Rocky Branch Nature Preserve
Rocky Branch is one of those out-of-the-way jewels that doesn’t get many visitors; but those of us who visit it regularly appreciate it for its unusual beauty and its relatively unspoiled aspect. This 130-acre woodland in Clark County that escaped the last glacier is notable for its variety of ecosystems, especially sandstone outcroppings along steep-sided ravines, as well as for species of trees, plants, and even salamanders not found in most of East Central Illinois. There are unusual mosses and ferns, as well as liverworts and lichens on the damp cliffs and overhangs. The slopes of the ravines contain American beech, as well as red oak, red maple, ironwood, basswood and flowering dogwood. The extensive upland forest has white oak, black oak, shagbark hickory, mockernut hickory and bitternut hickory. Along the stream there are American beech, tulip tree, blue beech, bladdernut and spicebush, as well as sycamore and sugar maple. Botanists have studied Rocky Branch since the 1930s because of the many plants that are out of their normal range. John Ebinger and Gerald Hellinga did a complete inventory in 1967-68 in which they found 445 species of trees, shrubs, vines and herbaceous plants.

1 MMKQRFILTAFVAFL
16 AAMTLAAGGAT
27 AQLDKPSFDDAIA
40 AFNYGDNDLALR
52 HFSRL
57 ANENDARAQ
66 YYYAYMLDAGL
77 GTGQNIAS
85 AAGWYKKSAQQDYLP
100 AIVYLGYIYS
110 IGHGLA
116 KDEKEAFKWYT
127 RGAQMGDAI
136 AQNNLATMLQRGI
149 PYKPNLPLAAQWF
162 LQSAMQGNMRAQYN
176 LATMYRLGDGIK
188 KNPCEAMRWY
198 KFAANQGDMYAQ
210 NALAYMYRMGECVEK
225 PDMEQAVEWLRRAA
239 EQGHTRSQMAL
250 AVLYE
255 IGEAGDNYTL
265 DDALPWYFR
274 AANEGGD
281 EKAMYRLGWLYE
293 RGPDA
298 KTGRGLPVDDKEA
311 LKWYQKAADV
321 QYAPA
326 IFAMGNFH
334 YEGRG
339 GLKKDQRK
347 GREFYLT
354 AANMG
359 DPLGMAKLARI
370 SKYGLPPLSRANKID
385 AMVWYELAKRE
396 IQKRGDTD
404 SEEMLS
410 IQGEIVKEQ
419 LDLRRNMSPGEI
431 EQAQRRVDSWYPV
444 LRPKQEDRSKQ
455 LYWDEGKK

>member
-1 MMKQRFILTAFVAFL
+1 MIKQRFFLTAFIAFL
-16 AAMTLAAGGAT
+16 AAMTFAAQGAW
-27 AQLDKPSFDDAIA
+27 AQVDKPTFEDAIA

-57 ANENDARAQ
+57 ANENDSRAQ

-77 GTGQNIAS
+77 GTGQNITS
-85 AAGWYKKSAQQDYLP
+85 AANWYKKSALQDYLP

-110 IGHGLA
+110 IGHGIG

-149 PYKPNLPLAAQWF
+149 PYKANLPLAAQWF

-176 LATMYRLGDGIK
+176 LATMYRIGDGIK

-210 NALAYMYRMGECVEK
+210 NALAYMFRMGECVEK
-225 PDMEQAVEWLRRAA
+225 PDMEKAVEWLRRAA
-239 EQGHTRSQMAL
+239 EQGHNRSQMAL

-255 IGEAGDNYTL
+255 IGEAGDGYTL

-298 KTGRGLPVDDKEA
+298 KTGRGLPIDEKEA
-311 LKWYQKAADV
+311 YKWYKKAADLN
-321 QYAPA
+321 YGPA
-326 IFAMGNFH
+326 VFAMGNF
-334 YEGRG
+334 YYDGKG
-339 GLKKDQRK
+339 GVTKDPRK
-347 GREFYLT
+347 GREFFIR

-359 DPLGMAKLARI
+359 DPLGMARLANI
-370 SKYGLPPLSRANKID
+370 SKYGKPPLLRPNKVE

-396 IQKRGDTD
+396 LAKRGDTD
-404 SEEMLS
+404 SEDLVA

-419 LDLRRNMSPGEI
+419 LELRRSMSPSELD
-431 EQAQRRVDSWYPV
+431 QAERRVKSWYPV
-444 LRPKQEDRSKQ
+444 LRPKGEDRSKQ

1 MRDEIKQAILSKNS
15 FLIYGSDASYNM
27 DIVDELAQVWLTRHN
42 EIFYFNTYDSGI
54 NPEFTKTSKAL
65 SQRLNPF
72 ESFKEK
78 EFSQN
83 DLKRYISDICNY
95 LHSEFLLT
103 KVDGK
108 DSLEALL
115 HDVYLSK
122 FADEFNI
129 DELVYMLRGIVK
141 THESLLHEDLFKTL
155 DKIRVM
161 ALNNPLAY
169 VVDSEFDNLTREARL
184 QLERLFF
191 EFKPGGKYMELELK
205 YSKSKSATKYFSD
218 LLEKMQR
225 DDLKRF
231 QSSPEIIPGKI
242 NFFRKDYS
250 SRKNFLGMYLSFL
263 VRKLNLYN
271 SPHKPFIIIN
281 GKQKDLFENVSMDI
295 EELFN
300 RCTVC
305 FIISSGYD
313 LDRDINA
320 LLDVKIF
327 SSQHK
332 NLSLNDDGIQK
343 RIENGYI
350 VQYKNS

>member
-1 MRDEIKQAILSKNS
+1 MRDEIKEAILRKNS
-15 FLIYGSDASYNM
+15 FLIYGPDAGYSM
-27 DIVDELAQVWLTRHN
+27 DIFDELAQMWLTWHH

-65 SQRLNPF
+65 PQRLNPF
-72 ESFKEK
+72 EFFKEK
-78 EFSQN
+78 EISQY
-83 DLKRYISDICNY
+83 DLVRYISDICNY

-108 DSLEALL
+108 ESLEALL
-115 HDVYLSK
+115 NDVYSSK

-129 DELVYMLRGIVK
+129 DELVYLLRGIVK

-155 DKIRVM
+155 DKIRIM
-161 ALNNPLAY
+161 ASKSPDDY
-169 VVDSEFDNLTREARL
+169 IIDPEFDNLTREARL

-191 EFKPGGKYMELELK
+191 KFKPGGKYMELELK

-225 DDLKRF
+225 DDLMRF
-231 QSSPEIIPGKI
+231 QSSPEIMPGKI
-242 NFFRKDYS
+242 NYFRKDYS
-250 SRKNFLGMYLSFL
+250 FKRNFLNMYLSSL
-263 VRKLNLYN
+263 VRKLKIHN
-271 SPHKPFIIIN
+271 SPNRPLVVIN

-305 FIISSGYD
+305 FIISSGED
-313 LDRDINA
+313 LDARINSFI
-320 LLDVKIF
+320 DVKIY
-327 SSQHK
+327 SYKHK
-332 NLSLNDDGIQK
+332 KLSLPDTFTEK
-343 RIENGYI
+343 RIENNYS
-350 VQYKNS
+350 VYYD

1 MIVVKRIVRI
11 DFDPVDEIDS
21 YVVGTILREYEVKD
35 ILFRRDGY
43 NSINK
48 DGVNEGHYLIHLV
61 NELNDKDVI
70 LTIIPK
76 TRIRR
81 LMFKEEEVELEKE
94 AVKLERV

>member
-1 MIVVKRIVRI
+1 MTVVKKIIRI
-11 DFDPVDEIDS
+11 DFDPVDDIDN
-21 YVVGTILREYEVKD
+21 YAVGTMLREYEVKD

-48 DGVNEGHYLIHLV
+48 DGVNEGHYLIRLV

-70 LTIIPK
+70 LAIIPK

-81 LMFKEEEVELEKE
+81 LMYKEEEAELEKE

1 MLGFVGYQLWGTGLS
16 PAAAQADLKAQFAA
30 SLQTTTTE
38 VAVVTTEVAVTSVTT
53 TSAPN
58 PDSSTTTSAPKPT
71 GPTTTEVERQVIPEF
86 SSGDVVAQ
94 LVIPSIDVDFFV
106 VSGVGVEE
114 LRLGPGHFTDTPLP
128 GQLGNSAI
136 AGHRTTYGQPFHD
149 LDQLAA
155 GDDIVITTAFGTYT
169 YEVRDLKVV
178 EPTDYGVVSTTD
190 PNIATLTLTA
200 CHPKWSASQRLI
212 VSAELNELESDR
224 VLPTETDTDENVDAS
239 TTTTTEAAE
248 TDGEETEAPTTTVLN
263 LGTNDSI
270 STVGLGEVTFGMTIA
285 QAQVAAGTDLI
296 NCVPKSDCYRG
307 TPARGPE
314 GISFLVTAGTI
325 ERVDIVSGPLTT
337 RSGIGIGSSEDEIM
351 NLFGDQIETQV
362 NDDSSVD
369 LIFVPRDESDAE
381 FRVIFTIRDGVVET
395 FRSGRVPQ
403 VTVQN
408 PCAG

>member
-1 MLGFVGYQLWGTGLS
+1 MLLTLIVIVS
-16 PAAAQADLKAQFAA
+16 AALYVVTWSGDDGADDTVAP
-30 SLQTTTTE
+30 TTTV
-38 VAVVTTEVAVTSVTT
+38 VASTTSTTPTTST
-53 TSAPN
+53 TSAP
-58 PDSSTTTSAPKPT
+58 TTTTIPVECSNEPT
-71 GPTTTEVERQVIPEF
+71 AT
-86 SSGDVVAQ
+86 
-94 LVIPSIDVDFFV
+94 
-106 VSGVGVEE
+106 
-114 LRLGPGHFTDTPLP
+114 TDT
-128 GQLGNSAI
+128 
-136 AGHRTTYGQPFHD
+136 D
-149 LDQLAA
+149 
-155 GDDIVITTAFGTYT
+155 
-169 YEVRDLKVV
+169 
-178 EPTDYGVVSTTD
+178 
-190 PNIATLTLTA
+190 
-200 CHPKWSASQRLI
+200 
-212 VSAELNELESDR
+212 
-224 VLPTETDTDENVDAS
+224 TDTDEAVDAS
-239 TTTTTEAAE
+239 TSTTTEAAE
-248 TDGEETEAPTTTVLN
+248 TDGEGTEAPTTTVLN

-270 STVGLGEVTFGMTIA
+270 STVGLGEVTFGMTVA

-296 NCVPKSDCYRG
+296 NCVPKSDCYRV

As with most of our remaining woodlands, the absence of fire since European settlement has allowed fire-sensitive trees like sugar maple to invade and change the character of the original forest dominated by fire-resistant oak and hickory. Several years ago the Illinois Department of Natural Resources conducted a prescribed burn in part of the upland forest, with the result that a great many white oak saplings are now growing there.